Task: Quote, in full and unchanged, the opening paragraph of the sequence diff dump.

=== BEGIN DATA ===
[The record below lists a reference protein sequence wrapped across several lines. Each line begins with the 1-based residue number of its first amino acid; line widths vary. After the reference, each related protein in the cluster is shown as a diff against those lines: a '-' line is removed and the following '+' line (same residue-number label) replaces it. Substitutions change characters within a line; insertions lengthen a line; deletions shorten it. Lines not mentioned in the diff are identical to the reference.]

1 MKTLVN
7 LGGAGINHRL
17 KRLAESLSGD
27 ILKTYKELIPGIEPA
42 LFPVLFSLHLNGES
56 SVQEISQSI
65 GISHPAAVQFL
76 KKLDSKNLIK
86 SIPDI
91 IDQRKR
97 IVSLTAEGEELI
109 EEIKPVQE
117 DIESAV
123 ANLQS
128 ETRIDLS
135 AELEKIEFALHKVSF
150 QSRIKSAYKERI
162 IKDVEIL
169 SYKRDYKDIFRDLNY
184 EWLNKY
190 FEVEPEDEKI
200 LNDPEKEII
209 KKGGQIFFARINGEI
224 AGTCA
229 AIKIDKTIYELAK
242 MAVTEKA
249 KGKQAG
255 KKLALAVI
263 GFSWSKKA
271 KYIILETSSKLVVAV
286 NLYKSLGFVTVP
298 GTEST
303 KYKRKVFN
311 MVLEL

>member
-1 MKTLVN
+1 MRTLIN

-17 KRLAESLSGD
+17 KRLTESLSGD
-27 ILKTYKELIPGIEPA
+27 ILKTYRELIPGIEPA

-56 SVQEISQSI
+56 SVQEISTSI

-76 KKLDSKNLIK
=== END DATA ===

[The record below lists a reference protein sequence wrapped across several lines. Each line begins with the 1-based residue number of its first amino acid; line widths vary. After the reference, each related protein in the cluster is shown as a diff against those lines: a '-' line is removed and the following '+' line (same residue-number label) replaces it. Substitutions change characters within a line; insertions lengthen a line; deletions shorten it. Lines not mentioned in the diff are identical to the reference.]